A Sweet Release

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Micah E. Wood, left, performing “Summertime,” the opening track of his new self-titled album. (Connor Graham)

It could have been the music. It could have been the ice cream. But it was probably a combination of both. Because at midnight on May 17, a crowd of about 200 20- and 30-somethings, were still energized, sweaty and dancing in celebration of the release of local pop musician Micah E. Wood’s self-titled album.

Wood, upon taking the stage, figuratively, — all performers played on the ground, eye level with show-goers — was surprised that he was still awake.


“I’m Micah E. Wood, and it is way past my bedtime,” he told the audience.

The concert at The Charmery Ice Cream Factory near Hampden also featured performances by local supporting acts Al Rogers Jr., Outcalls and Super City. Like Wood and The Charmery owners, David and Laura Alima, who met as camp counselors at Habonim Dror Camp Moshava in Bel Air, Britt Olsen Ecker of Outcalls and Jon Birkholz of Super City are also Jewish.

Wood said the evening, “felt like an adult bar mitzvah.”

When Wood last spoke to the JT in March, the idea of releasing his album both excited him and wracked his nerves. On the day of the release, not much had changed.

“I feel weird, but good. It’s a good weird,” Wood said. “It switched from weird-weird to good-weird. I’ve never had a record where people cared right out of the gate. I’ve gotten texts all day from people who have listened to it.”

The album, which Wood said is best experienced when listened to as a whole, rather than song by song, seamlessly hops genres, even within a single song. Opening track, “Summertime,” features a melodic choral foundation throughout the song, adding electronic percussion and spoken word poetry, before eventually crashing into a rock refrain. The live band backing Wood gave the lively-but-restrained songs on the album a loud, energetic jolt.

Included in the elbow-to-elbow crowd were members of Wood’s family, who not only traveled several hours to be there, but contributed art and helping hands for the event. Wood’s brother Ronin, who Wood said is his best friend, came from New York City, digitized, edited and projected old family videos, synchronized with the songs from Wood’s album. One of the videos included a very young Wood, between 3 and 5 years old, and other boys wearing yarmulkes at his old Virginia Beach religious school.

“Hebrew Academy at Tidewater,” recalled Wood’s mother Eileen, who came from Newport News, Virginia, with Wood’s father Stephen. Eileen could easily be mistaken for a local, already on a first-name basis with most of the performers and other attendees.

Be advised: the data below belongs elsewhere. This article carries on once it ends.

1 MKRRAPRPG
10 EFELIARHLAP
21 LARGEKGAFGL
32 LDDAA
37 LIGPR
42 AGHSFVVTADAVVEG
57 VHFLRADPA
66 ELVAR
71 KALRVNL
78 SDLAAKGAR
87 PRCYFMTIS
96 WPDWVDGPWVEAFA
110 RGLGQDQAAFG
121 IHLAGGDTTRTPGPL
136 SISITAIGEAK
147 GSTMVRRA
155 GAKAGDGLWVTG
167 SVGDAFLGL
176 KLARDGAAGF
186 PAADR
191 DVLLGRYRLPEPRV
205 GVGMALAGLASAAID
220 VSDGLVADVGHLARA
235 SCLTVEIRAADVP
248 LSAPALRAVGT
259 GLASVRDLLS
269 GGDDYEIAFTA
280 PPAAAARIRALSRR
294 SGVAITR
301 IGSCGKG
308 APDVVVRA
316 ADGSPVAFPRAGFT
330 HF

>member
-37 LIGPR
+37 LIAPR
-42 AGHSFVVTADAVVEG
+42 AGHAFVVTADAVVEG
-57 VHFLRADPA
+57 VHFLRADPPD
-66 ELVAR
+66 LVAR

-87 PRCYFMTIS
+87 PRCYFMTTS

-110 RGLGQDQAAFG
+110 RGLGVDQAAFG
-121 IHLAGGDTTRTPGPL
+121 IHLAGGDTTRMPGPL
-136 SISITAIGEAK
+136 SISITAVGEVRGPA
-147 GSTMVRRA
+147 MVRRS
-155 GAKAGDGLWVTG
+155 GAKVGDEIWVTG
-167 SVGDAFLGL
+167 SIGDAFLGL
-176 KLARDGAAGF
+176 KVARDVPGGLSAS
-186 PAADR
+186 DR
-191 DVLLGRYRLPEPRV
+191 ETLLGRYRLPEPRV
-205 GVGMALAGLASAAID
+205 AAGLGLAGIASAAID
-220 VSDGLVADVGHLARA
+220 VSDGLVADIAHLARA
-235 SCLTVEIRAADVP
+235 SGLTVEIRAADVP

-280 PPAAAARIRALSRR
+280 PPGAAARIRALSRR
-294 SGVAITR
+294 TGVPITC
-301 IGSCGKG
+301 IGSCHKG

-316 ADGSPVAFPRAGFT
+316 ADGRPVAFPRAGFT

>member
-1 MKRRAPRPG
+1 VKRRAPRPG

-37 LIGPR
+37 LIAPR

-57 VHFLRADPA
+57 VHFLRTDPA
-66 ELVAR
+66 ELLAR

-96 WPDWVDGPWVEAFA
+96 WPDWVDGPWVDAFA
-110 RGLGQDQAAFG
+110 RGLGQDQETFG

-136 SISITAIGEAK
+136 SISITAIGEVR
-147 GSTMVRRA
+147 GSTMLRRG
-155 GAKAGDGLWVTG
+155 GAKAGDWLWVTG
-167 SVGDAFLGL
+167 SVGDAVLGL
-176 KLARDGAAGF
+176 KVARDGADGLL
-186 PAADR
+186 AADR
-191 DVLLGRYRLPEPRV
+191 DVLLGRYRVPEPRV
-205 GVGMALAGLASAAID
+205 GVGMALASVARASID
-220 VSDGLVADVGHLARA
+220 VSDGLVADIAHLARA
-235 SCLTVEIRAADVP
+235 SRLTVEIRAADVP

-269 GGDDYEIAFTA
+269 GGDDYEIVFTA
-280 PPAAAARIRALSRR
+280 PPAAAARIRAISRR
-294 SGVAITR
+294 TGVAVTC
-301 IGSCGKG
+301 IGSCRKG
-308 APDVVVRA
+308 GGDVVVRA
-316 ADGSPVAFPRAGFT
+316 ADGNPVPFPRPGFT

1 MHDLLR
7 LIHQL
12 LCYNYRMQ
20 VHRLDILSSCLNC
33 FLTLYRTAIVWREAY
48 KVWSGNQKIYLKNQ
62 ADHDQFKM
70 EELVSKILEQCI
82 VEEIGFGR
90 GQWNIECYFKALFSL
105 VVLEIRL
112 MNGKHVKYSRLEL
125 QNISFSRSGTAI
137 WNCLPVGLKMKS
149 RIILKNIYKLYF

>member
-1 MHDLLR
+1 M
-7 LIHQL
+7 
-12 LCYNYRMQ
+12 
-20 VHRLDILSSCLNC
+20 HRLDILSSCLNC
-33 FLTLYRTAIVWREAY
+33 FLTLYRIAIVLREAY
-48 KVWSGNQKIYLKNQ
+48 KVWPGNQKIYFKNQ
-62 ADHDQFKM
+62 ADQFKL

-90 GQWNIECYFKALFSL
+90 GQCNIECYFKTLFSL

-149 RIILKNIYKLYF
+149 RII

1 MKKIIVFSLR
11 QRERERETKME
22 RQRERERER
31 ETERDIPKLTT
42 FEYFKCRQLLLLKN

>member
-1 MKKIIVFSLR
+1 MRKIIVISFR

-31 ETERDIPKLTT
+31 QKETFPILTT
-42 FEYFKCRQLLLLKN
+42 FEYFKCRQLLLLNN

“The only person I haven’t met is the other owner, but he sounds like as much of a mensch as Micah,” she said, referring to David Alima.

Birkholz of Super City seconded Eileen’s Micah-as-a-mensch notion by saying, “He’s a longtime supporter of the music scene. I’ve never heard him say anything bad about any other band or musician, which you can’t say about a lot of people.”

In addition to playing keyboard and guitar with his own band, Birkholz joined a group of at least 10 performers who made up Wood’s backing band that evening. Olsen-Ecker of Outcalls, a classically trained singer who credits her lifelong music interest, in part, to what she heard at shul growing up, also pulled double duty. For Olsen-Ecker, performing with a group of close friends is as good as it gets.

“It’s the best. It’s all of the great things that Baltimore’s music scene has to offer,” she said. “We all know each other, we all love each other and we all do our best to lift each other up. It’s a really fun group.”

And a fun venue. Though beer was available, the almost entirely adult crowd was easily more excited about the complimentary scoop of ice cream included in the price of admission. Lauren Alima said that Wood and her husband first connected through Instagram and planned event details by messaging each other back and forth. To honor Wood, The Charmery created a special vegan “Micah E. Wood,” coconut-lemon-ginger-flavored ice cream.

“This is a big deal for him to be able to put out his album,” said Alima. “To be able to be there as a venue for his support system feels really special.”

Alima, along with Wood’s parents, worked the front door, taking money or tickets, stamping hands and handing out ice cream vouchers. Despite the long drive, Eileen didn’t mind helping out.

“They’ve all worked so hard putting this together, I didn’t want them to have to hire someone to do this,” Eileen said. “Anything for Micah.”

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